Chaplain Bill Youngblood has been on the front lines of some of the Lowcountry's most devastating tragedies.
Sometimes, he speaks words of comfort to first responders and victims. Other times, he says nothing, offering only the power and comfort of his presence.
Either way, Youngblood's approach is the same. He always strives to see the divine nature within every human being, hoping to bring them comfort and peace in their moments of pain.
"We are all God's children," Youngblood said. "We all bleed."
That focus has shaped the ministry of Youngblood, a longtime Charleston area chaplain who gained worldwide recognition recently for his 20 years of ministry to Lowcountry first responders, survivors and community members.
Youngblood, 78, was awarded July 15 the John A. Price award by the International Conference of Police Chaplains, which helps train chaplains in law enforcement.
The award recognizes up to two chaplains each year who demonstrated exemplary work in the field.
Youngblood is well deserving of the honor, said Rich Robinson, executive director of Coastal Crisis Chaplaincy, which serves dozens of public service agencies across the tri-county region.
"When you experience him holding a survivor’s hand with comfort or listening to the lives of first responders, you know we have been in the presence of a deep love with a heart for the hurting and a hope for their healing," Robinson said.
Youngblood was ordained a Baptist minister in 1967 and joined the chaplaincy several decades later. He's found the work to be a calling. He's driven by a passion to offer comfort and hope to all people in need.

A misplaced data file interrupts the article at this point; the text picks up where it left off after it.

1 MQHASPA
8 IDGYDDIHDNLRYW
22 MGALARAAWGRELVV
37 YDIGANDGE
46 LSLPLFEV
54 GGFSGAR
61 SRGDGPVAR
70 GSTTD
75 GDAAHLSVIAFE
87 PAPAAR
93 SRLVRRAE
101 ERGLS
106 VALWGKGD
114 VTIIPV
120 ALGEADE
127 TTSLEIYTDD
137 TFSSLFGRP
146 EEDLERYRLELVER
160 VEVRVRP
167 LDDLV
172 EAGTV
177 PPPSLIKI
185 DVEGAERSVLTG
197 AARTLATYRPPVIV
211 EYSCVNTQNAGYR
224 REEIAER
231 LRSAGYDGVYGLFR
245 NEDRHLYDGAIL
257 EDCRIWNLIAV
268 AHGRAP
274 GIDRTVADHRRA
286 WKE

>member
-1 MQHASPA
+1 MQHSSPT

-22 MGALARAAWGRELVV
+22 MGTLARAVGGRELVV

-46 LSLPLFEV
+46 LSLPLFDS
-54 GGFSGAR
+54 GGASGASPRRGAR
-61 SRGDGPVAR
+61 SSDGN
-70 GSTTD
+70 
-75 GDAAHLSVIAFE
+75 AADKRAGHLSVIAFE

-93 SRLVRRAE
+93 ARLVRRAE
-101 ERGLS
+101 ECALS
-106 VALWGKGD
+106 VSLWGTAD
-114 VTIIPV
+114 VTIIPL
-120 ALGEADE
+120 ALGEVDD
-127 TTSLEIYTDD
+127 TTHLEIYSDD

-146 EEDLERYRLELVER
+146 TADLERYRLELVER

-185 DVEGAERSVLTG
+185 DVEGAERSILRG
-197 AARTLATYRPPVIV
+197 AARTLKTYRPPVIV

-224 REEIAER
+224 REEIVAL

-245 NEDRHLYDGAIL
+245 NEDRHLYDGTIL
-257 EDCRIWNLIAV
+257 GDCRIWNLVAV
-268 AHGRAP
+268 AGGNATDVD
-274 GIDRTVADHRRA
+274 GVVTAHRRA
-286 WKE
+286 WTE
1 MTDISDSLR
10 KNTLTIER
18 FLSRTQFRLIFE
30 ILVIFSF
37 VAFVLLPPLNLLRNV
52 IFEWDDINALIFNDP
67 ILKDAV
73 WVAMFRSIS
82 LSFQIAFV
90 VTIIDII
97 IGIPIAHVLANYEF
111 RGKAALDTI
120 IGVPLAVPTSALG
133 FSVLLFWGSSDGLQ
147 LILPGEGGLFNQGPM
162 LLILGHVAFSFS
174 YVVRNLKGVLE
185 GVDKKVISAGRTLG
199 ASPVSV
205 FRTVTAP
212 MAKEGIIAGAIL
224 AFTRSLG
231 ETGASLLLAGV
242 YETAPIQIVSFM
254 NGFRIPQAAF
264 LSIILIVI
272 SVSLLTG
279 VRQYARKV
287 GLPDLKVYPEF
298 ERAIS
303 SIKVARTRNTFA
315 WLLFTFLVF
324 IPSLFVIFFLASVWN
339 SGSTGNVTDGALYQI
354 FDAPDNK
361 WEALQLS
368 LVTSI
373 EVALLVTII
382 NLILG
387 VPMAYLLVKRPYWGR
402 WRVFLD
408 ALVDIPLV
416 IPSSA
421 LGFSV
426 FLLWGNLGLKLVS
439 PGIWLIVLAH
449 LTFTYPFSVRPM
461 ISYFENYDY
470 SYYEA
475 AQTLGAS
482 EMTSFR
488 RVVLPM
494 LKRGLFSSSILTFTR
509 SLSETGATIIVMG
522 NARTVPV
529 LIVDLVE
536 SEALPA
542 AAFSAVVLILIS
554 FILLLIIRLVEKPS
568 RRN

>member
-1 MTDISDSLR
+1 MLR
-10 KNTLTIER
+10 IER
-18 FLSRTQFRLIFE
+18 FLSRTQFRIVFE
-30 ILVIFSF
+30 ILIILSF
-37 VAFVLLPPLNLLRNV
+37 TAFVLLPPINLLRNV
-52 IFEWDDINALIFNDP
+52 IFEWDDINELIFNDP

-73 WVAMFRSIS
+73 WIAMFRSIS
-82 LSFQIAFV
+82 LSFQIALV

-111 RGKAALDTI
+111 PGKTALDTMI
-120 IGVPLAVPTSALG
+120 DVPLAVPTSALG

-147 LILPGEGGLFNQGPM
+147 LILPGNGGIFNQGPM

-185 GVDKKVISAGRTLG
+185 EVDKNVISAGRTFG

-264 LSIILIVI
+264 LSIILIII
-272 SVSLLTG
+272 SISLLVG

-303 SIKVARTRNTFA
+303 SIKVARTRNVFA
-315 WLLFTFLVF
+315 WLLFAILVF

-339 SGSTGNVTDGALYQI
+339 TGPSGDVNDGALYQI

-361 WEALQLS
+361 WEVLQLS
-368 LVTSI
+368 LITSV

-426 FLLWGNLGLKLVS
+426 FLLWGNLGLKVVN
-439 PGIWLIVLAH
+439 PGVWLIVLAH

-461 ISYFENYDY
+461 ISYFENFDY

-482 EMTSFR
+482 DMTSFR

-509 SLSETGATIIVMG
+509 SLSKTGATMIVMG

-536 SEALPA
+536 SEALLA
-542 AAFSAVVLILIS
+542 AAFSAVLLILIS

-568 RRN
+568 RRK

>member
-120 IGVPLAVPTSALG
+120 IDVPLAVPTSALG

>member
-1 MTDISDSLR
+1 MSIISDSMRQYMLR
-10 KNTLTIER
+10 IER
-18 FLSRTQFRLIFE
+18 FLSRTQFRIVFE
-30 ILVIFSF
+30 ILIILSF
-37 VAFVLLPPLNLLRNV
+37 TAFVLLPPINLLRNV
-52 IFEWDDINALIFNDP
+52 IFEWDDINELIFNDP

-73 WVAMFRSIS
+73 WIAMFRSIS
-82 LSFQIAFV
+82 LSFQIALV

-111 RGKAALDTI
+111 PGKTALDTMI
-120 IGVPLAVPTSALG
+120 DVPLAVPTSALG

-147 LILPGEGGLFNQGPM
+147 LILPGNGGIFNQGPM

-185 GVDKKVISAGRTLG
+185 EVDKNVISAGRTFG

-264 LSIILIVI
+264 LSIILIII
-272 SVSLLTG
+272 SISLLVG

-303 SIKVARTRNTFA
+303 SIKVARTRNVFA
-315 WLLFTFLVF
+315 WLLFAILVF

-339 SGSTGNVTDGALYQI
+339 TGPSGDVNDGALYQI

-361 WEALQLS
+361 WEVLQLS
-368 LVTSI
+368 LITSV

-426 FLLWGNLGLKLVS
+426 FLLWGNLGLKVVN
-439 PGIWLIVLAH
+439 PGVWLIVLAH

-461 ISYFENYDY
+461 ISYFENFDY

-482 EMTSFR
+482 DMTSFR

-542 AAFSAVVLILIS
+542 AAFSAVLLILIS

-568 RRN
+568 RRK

Youngblood has stood beside emergency personnel grappling with some of the Charleston region's most historic and devastating incidents, including the 2015 Emanuel AME Church shooting that saw nine church members gunned down and the 2009 Charleston Sofa Super Store fire that claimed the lives of nine firefighters.
The minister recalled the night of the church shooting, when he spoke to an EMS worker on scene. The worker, still within her first week on the job, had helped transport one of the church shooting victims to the hospital.
Youngblood reassured the worker, reminding her that she had done everything she was trained to do. The chaplain told her not to have any regrets.
Youngblood wasn't the only one offering aid that night.
Reflecting on the event, he said he's still in awe over how first responders, victims' families and community members comforted one another.
"People came together at such a tragic time," he said.
Sometimes, Youngblood uses words of comfort to console people in moments of crises. But other times, he's silent.
"Sometimes, you just don’t say anything," he said. "You just have a ministry of presence."
Fully dealing with trauma takes time. But in the moment, people need immediate relief, he said.
“What I try to do is try to stop the emotional bleeding," he said.
Other highlights of the chaplain's ministry include not being injured in a life-threatening accident six years ago.
Youngblood had been in the car with a North Charleston officer. As the officer drove 107 mph responding to an emergency call, the car crashed.
The two occupants walked away.
"By all means, we probably should’ve been killed," Youngblood said.
The minister is also inspiring others to consider chaplain work.
One man on the Coastal Crisis Chaplaincy's Survivor Care Team joined the group after being touched by Youngblood's ministry. Youngblood once sat with the man for hours after the man's wife had committed suicide.
"(Youngblood) is inspiring others to help," Robinson said.
Youngblood still serves with CCC, though he's not on the frontlines of emergency events as often.
These days, he spends much time writing and conducting chaplaincy trainings, an attempt to leave a mark on the next generation of faith leaders.